Many in Lee’s classes are young men and women just starting to work at grain elevators. But, older, experienced workers are not exempt from danger.

For one thing, Lee says, they are not as quick or strong as they used to be. Chances they took when younger and survived might kill them today. Circumstances have changed, too. “In the old days, conveyors moved more slowly, and you could do dumb things and get away with it,” Lee says. Now, with much faster unload speeds, the margin of error is less.

Experienced or unskilled, Lee says those who survive grain-site accidents have one thing in common: “They feel shame because they did something stupid and caused worry and inconvenience for their family, friends and rescue workers.”

One-day courses at Asmark cost $140; two-day courses are $265. Courses and schedules are available at

A Survivor’s Tale:

John Lee tells his students the story of Arick Baker, who, in 2014, became trapped in a grain bin full of corn on his family’s farm, near Iowa Falls, Iowa. The 23-year-old went into a bin by himself to clear a plugged sump. A bridge of crusted corn collapsed beneath him, and he was buried alive.

Fortunately, he was wearing a helmet with a visor and battery-operated air filter that allowed him to breathe. When would-be rescuers arrived, they could only guess if he was buried in the bin. Still conscious, Baker heard a rescuer say, “If that kid is in here, he must be dead, because I don’t hear him, and I don’t see him.”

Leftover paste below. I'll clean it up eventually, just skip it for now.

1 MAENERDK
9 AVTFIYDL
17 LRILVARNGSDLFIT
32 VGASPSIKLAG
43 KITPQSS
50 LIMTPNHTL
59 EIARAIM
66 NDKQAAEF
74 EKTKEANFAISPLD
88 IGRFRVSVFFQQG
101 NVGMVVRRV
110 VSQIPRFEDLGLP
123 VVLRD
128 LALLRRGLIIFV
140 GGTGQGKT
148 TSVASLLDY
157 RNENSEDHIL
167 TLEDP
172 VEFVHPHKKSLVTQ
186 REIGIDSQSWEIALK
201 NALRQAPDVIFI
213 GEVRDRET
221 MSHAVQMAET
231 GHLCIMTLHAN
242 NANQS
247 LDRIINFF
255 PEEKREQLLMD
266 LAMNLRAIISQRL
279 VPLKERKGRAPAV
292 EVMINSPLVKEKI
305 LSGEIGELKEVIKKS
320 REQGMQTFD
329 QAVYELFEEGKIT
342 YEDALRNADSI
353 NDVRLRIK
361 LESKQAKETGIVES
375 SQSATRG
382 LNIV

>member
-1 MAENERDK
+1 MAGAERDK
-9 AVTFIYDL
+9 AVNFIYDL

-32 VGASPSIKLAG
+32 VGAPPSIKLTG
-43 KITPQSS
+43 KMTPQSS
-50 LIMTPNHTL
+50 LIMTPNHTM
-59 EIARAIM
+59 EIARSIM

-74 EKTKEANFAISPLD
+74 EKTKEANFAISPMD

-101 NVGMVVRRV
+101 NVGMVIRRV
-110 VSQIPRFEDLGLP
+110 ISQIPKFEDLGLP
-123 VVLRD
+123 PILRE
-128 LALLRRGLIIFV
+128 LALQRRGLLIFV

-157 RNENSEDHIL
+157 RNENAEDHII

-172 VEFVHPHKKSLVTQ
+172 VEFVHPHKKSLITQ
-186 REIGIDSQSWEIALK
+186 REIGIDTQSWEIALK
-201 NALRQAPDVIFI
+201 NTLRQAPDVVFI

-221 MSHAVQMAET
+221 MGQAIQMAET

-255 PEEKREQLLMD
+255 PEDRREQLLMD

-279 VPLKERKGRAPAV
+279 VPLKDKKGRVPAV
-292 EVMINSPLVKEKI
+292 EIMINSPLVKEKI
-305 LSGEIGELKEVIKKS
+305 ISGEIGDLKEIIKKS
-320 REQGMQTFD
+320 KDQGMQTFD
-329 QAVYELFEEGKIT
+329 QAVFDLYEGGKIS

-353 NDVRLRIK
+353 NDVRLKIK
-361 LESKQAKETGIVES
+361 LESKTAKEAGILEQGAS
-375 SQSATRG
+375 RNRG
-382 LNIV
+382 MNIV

Baker started screaming, the rescuers heard him, and four hours later, he was pulled from what he thought was going to be his grave.

Hear Baker tell his story at

Angle of Repose:

One wall in the Asmark complex has a visual demonstration of the proper “angle of repose” of grain in a bin. John Lee explains that well-conditioned corn augered into a bin will form a 21- to 23-degree angle. The correct angle for soybeans is 25 degrees; for wheat, it is 28 degrees.

If the angle is more or less than correct, it’s an indicator that something is amiss.

The grain could be wet or crusty, or it could have a lot of foreign matter in it. In any case, it’s an accident in the making because it makes the mass of grain unstable.

“You don’t want to stand next to it or in it, because the whole thing could slide right down on you. An avalanche,” Lee says, which can lead to entrapment and eventual suffocation.


Jim Patrico